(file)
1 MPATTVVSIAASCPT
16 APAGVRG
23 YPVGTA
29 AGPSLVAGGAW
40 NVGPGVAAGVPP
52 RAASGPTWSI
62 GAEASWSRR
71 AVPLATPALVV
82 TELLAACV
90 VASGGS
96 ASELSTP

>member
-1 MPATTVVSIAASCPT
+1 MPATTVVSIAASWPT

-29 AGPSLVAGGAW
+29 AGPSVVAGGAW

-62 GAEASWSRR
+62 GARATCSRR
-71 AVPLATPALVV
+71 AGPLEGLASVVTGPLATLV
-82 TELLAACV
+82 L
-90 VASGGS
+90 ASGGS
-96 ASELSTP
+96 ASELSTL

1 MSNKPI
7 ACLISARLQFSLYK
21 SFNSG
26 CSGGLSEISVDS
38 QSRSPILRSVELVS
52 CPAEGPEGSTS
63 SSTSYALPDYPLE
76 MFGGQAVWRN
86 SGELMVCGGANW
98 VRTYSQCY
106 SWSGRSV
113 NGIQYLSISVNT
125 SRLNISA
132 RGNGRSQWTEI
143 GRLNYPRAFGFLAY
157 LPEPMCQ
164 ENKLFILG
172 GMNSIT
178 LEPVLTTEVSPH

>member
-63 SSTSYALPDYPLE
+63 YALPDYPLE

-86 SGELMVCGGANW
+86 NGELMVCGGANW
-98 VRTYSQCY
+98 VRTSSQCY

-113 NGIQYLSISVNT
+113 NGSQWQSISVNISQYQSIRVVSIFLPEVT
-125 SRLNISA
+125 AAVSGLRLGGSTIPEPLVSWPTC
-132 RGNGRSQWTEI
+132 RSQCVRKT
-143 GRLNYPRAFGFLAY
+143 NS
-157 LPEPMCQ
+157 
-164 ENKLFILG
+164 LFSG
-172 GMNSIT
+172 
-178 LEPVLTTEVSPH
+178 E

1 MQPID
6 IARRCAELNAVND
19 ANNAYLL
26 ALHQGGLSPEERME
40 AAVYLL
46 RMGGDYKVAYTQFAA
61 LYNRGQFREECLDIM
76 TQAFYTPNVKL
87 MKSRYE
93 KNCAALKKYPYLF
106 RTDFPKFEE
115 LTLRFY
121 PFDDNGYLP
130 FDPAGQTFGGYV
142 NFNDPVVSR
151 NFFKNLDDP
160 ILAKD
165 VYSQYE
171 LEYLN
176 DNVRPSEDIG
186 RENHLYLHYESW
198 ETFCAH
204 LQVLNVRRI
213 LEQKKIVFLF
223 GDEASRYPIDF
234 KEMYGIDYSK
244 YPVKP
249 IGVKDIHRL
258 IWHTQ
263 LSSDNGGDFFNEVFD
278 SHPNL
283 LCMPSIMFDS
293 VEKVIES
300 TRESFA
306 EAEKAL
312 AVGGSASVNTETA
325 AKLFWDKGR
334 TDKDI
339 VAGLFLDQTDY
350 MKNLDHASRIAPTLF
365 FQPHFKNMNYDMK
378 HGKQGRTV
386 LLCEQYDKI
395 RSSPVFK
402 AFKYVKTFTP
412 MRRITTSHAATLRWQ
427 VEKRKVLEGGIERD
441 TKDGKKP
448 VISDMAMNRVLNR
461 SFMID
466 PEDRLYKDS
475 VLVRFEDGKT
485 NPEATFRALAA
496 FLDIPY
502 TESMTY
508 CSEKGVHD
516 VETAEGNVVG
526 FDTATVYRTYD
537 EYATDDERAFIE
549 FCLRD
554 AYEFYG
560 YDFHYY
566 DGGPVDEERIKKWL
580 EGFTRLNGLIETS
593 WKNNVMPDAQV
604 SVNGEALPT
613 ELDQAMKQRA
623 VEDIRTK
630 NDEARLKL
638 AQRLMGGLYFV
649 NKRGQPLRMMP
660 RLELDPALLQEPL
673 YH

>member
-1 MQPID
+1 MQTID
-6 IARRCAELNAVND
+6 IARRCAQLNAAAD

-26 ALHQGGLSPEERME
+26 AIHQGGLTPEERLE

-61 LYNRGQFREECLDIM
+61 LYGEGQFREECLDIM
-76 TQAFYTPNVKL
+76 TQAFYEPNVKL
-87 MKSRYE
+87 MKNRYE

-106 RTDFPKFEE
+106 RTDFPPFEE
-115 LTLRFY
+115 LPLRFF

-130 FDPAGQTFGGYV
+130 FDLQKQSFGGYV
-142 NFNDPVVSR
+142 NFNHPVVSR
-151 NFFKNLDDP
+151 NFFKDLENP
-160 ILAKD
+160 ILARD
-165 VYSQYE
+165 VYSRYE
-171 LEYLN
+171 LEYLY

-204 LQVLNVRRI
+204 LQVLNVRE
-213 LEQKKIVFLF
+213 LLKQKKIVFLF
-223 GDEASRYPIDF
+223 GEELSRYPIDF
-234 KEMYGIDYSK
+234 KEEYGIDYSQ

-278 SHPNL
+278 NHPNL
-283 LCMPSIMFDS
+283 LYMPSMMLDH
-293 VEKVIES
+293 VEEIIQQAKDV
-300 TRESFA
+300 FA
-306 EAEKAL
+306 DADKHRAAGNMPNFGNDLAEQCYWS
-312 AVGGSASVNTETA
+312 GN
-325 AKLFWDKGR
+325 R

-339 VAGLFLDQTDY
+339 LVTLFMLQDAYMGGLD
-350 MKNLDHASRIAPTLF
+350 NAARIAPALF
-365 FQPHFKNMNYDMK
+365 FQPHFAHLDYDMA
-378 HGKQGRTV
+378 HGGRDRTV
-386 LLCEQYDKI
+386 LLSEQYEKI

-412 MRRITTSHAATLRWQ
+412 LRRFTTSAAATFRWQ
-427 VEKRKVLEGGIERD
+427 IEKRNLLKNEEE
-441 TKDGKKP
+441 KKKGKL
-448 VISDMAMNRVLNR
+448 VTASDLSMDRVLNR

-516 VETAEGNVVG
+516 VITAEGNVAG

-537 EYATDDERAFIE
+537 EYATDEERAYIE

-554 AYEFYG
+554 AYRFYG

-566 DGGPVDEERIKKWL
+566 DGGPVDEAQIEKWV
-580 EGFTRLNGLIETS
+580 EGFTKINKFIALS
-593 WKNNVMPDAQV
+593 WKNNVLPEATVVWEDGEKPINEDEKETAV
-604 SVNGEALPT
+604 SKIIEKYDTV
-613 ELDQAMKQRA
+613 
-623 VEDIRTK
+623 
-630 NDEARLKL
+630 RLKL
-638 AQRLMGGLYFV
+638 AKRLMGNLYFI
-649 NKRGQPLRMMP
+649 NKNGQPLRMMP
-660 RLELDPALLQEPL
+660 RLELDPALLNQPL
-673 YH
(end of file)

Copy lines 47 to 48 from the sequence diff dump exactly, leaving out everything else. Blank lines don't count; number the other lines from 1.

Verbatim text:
-63 SSTSYALPDYPLE
+63 YALPDYPLE